Welcome to my data science coding projects portfolio. This projects portfolio is very much a work in progress. When the portfolio is full, my goal is to cover the full spectrum of data science process while using Python, Excel-VBA, SQL, AWS and Google Cloud.
My main area of interest is in applying data science tools to bring value to financial securities, risk management, and economic policy industries. I am also interested in visual deep learning as it is applied to brain segmentation imaging (e.g., Janelia.org) and to geospatial intelligence analysis (e.g., NGA.org).
Some of the specific types of analyses I will be performing include: k-means clustering, principal component analysis (PCA), sentiment analysis, natural language processing (NLP), linear regression, logistic regression, time-series, econometrics, PySpark, big data, cloud computing, and deep learning.
Sometimes it is really helpful to host a short, executable python code on a public web server. You may have a client with whom you wish to share an idea or a methodology. It may not be enough to show a static html page. Amazon's Lambda makes that easy to do. You can customize python library access with "layers." I will post a demo using the Ubuntu Linux OS base machine and a Jupyter notebook running Python 3, and import numpy, pandas, matplotlib, and a few other popular data science libraries.
Dash allows you to build a web app with your customized sliders, radio buttons, text input, and user-selected data sorting and filtering. While Plotly has built-in default chart types with zoom, pan, expand/collapse and data filtering already included.
I will be posting demos using energy futures data from EIA.gov.
I will post exercises using NumPy and Pandas to manipulate input data. Then, I will use MatPlotLib and Seaborn to visually explore those data. File read/write for JSON, CSV, and Excel formats will be covered. As well as webscraping html table information and converting pdf files.
Algorithm efficiency is studied using the Big-O math. Generally an oder of log(n) is preferred over an order of n*log(n), n**3, or n!. The best algorithm has an order of n, O(n), but this is rarely achieved. An O(n) means that as the number of inputs grows, the time to execute grows linearly. In my sorting algorithm, I use a binary tree with a central pivot point and recursive function calls to itself. I use this algorithm to study Big-O math. Example to post.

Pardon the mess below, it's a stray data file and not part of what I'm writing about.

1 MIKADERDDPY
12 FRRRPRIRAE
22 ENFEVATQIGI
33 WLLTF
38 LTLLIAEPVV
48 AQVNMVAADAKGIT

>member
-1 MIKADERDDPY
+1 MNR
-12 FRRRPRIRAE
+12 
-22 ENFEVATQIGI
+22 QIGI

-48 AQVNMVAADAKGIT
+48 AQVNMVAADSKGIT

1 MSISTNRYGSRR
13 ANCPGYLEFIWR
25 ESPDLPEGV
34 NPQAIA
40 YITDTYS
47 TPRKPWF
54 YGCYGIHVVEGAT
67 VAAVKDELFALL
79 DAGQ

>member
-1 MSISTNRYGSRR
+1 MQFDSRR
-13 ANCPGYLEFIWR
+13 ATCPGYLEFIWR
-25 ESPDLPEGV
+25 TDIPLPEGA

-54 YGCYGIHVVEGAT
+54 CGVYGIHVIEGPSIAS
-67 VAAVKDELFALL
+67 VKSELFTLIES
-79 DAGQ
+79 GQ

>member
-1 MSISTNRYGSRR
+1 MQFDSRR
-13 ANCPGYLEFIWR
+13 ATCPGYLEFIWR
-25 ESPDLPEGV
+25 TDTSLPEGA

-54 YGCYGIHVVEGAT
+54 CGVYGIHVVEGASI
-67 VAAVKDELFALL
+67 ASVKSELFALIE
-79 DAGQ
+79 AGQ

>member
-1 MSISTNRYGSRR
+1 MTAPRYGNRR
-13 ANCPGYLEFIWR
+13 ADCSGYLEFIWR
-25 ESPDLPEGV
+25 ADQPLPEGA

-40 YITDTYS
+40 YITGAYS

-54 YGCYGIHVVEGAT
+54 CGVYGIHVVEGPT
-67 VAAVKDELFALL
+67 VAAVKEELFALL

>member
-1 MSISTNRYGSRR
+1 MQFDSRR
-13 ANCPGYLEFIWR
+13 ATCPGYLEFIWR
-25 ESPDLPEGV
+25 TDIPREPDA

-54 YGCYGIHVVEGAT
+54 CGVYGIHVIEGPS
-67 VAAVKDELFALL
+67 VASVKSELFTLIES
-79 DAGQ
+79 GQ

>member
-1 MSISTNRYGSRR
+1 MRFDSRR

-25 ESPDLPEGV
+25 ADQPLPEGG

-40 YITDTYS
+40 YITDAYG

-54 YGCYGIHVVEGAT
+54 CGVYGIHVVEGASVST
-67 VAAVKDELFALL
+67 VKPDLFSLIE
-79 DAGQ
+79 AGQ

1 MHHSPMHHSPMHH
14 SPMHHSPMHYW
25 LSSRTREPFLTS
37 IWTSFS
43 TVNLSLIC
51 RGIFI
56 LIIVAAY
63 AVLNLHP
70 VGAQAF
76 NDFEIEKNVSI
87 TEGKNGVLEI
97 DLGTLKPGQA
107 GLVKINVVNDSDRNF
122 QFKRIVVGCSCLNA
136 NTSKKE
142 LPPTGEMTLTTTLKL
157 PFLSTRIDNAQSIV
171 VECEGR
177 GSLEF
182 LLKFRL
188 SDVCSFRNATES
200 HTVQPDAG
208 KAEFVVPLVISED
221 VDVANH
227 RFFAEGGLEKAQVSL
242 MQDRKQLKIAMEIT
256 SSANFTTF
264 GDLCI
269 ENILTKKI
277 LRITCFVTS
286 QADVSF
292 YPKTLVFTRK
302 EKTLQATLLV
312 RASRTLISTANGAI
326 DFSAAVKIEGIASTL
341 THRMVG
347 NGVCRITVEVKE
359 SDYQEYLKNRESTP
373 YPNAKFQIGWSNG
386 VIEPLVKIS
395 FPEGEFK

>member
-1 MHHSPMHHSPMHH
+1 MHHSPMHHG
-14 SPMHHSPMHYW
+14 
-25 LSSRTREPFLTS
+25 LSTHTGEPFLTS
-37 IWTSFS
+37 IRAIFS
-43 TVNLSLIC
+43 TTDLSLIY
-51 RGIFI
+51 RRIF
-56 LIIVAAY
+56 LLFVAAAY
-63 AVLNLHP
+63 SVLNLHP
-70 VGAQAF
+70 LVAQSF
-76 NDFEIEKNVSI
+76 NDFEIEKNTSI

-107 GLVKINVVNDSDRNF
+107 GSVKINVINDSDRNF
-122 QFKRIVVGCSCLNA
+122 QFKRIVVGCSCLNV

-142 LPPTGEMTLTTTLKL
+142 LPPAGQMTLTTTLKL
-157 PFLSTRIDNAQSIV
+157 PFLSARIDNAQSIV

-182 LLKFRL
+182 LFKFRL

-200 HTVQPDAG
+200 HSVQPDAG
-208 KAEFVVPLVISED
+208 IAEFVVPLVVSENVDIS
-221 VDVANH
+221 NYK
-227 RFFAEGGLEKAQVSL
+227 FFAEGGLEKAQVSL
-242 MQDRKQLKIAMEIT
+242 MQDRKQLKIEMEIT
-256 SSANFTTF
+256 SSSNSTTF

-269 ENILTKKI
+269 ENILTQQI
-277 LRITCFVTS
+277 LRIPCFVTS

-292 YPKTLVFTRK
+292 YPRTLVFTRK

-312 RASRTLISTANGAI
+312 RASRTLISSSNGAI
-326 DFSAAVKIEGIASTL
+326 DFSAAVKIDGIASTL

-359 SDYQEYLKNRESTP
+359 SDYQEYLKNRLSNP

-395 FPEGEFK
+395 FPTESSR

I went to an NT Concepts talk this week, and an audience member asked a question, "When you are using a streaming data source, when do you know you have enough data?" I provided an audience answered to this question. I think the questioner was asking when can we have a reasonably high level of confidence that the sample data we are getting from the streaming data source is a good representation of the true population data. My answer was that, "From a statistics point of view, it depends on the stability of the sampled mean and sampled standard deviation over time. And I don't know the formula off the top of my head, but due to the Central Limit Theorem, there IS a formula that will allow one to calculate the probability that the streaming sampled data is wrong". (That is, the streaming data you have collected so far is NOT representative of the true population, and you need to collect more samples.) I forgot to mention that the number of observations and number of features you are using also matters, as these influence the degrees of freedom you have in the statistical calculation. And that my emphasis on the stability of mean and standard deviation over time was an indirect reference to stationarity and independence of samples.
In summary, this question seems to come straight out of the Central Limit Theorem. Given the sample mean, sample standard deviation, independence, and stability of volatility -- the probability of the sampled mean approaching the true population mean can be estimated. (This is usually stated as the sampled mean approaching the true mean of the "Gaussian" probability density function, or some other named probability density functions, such as binominal, log-normal, exponential, etc.). I tried to follow up with the questioner, but the email address she gave me had an error. Anyway, I thought it might make a good post. So I will explore it further and write a post about it with real-world streaming data.
A picture showing conceptually the bias-variance tradeoff in machine learning. Source: Pierian Data, Udemy class PyMLDSBC, Section 16 link. Udemy class link.
A test result with a bias problem refers to a case where the true mean was totally missed by the machine learning model. A test result with a variance problem refers to a case where the machine learning predictions are too widely distributed to provide a meaningful indicator to the decision maker. (Article to post later.)
Passenger information from the Titanic ship is a common data set used in machine learning (ML). Here I use Python and data science libraries to find patterns in the data and build a prediction model. Then I use various visualization libraries to create pretty figures.